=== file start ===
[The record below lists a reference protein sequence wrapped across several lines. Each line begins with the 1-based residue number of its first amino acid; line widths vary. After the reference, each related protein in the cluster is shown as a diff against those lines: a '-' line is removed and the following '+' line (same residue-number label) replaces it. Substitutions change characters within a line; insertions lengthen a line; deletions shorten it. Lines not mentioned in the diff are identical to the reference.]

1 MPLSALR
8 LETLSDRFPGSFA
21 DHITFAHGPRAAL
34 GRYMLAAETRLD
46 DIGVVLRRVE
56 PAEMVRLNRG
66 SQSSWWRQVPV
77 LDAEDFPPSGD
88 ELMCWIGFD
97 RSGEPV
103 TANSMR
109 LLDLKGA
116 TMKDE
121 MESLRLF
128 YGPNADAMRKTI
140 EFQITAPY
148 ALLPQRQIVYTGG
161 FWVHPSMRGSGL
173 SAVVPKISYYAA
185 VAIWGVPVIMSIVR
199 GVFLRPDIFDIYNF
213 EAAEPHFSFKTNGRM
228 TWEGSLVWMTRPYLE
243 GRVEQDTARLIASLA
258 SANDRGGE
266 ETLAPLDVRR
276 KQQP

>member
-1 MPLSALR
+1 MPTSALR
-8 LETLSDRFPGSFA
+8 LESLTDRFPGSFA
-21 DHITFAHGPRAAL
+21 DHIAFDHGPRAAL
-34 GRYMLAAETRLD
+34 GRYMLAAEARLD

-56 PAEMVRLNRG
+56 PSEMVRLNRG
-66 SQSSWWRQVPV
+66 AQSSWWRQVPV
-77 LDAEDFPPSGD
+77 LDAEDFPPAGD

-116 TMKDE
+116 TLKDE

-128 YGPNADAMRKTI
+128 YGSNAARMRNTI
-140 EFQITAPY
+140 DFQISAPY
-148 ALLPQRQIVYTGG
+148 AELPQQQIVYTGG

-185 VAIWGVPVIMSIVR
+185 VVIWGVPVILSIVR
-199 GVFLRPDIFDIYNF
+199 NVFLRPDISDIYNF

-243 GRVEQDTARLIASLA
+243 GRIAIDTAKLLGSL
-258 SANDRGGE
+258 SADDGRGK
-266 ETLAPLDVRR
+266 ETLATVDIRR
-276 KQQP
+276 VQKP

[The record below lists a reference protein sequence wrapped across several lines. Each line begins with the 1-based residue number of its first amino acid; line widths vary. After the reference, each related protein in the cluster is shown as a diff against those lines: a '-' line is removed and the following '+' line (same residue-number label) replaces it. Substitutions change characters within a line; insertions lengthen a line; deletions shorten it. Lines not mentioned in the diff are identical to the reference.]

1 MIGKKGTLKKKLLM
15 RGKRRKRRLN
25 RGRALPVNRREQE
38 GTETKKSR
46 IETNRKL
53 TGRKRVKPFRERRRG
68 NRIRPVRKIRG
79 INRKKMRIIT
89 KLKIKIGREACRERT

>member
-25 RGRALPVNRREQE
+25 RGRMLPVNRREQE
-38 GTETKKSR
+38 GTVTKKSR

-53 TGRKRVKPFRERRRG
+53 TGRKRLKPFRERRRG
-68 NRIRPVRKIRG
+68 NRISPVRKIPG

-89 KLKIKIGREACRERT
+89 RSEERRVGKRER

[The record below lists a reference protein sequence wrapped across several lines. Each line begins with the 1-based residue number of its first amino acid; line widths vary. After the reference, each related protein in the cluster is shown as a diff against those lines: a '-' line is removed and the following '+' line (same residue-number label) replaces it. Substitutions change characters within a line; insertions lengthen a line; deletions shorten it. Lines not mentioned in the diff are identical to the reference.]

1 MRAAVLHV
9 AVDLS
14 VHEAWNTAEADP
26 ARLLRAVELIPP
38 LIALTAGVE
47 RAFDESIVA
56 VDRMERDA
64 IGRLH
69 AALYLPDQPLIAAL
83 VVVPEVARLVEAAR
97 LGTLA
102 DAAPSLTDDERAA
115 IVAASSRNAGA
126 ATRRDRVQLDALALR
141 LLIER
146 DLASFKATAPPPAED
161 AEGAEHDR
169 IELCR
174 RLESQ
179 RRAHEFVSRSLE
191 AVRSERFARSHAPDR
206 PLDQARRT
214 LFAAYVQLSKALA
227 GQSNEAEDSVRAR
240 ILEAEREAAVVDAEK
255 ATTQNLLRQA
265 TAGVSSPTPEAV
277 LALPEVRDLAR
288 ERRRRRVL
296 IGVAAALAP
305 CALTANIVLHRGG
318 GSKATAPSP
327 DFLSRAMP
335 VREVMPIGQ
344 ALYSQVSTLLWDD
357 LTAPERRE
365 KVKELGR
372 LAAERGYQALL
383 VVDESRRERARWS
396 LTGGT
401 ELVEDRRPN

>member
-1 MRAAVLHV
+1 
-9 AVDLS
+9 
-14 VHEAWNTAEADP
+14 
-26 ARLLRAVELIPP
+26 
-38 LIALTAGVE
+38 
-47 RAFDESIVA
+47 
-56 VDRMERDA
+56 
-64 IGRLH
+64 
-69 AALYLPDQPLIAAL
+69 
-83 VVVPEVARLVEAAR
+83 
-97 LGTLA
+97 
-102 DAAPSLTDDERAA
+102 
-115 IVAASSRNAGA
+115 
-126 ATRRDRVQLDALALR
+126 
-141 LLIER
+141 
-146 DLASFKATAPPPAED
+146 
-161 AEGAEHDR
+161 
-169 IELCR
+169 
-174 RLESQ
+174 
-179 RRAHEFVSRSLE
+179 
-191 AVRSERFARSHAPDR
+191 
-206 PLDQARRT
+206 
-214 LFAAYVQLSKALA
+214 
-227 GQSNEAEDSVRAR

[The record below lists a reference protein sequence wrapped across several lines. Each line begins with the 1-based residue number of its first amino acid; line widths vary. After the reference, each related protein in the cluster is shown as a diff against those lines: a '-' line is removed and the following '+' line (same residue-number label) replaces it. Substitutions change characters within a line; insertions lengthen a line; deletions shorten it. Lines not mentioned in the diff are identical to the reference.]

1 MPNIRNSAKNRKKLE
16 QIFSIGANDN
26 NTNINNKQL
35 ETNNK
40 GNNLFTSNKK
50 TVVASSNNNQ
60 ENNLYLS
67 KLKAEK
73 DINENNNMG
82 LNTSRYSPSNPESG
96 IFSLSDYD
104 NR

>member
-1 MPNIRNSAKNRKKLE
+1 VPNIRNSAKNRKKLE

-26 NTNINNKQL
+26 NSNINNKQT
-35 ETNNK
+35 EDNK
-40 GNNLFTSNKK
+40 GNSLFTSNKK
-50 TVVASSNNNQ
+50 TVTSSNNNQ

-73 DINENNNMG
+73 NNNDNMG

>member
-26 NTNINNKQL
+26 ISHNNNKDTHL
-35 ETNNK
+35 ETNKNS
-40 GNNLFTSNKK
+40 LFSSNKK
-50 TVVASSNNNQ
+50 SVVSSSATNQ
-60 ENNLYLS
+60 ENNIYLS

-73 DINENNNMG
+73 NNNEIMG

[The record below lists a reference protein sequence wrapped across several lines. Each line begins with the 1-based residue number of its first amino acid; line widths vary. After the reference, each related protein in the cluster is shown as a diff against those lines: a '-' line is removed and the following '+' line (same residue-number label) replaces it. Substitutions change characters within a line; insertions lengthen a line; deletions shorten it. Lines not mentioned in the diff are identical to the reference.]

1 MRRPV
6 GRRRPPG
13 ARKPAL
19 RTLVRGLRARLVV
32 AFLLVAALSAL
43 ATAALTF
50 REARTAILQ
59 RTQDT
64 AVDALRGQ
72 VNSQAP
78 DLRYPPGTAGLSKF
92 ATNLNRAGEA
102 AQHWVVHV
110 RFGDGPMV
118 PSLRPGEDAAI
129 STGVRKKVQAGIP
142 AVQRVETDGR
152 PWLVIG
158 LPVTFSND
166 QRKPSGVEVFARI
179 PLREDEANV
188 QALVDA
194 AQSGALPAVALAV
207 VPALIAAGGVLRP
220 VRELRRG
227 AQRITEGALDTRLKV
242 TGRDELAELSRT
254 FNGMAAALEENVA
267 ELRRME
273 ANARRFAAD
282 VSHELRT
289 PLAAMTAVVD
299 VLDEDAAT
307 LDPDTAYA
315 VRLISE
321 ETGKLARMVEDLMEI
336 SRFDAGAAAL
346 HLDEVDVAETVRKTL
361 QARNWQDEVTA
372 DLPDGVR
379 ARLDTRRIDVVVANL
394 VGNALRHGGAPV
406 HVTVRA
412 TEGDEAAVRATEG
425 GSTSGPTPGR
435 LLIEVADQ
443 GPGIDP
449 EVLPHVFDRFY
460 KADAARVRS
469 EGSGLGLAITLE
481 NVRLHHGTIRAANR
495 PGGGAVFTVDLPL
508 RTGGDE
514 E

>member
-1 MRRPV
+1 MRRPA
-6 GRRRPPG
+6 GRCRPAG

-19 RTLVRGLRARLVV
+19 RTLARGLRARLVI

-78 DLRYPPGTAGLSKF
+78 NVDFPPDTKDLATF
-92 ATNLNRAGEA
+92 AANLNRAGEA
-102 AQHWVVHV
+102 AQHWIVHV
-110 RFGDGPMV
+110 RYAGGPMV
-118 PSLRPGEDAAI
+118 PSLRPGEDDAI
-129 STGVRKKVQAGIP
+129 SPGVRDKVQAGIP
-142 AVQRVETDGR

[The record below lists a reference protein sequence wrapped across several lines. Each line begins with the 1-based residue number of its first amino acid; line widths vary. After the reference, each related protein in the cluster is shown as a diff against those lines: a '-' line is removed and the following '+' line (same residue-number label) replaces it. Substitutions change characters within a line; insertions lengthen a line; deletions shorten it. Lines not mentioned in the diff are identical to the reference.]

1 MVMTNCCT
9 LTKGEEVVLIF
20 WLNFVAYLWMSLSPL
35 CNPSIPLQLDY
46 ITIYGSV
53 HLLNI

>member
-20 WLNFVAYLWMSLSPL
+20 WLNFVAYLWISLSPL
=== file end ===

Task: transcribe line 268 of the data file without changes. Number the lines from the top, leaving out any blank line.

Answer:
514 E